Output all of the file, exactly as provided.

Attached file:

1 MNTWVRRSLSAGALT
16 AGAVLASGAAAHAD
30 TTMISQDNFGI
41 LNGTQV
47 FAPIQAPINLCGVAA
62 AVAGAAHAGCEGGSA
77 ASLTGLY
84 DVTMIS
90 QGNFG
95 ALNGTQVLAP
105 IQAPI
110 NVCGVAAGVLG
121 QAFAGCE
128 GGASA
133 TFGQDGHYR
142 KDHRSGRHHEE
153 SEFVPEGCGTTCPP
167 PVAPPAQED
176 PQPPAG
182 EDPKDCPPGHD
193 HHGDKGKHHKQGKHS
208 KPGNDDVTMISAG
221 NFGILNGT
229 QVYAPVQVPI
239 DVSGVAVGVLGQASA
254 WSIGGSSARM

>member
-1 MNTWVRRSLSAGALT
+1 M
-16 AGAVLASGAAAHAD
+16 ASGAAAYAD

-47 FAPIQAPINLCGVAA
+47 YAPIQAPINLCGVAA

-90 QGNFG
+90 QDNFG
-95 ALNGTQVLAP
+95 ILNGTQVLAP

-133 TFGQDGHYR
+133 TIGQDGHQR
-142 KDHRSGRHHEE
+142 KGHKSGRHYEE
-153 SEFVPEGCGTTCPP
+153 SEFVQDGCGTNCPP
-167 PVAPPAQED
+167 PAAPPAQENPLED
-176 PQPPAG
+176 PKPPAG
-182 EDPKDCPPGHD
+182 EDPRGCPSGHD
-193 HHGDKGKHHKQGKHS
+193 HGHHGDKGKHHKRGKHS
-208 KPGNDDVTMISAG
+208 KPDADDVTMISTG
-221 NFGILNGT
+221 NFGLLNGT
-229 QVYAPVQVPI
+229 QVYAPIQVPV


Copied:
1 MNTWVRRSLSAGALT
16 AGAVLASGAAAHAD
30 TTMISQDNFGI
41 LNGTQV
47 FAPIQAPINLCGVAA
62 AVAGAAHAGCEGGSA
77 ASLTGLY
84 DVTMIS
90 QGNFG
95 ALNGTQVLAP
105 IQAPI
110 NVCGVAAGVLG
121 QAFAGCE
128 GGASA
133 TFGQDGHYR
142 KDHRSGRHHEE
153 SEFVPEGCGTTCPP
167 PVAPPAQED
176 PQPPAG
182 EDPKDCPPGHD
193 HHGDKGKHHKQGKHS
208 KPGNDDVTMISAG
221 NFGILNGT
229 QVYAPVQVPI
239 DVSGVAVGVLGQASA
254 WSIGGSSARM

>member
-1 MNTWVRRSLSAGALT
+1 M
-16 AGAVLASGAAAHAD
+16 ASGAAAYAD

-47 FAPIQAPINLCGVAA
+47 YAPIQAPINLCGVAA

-90 QGNFG
+90 QDNFG
-95 ALNGTQVLAP
+95 ILNGTQVLAP

-133 TFGQDGHYR
+133 TIGQDGHQR
-142 KDHRSGRHHEE
+142 KGHKSGRHYEE
-153 SEFVPEGCGTTCPP
+153 SEFVQDGCGTNCPP
-167 PVAPPAQED
+167 PAAPPAQENPLED
-176 PQPPAG
+176 PKPPAG
-182 EDPKDCPPGHD
+182 EDPRGCPSGHD
-193 HHGDKGKHHKQGKHS
+193 HGHHGDKGKHHKRGKHS
-208 KPGNDDVTMISAG
+208 KPDADDVTMISTG
-221 NFGILNGT
+221 NFGLLNGT
-229 QVYAPVQVPI
+229 QVYAPIQVPV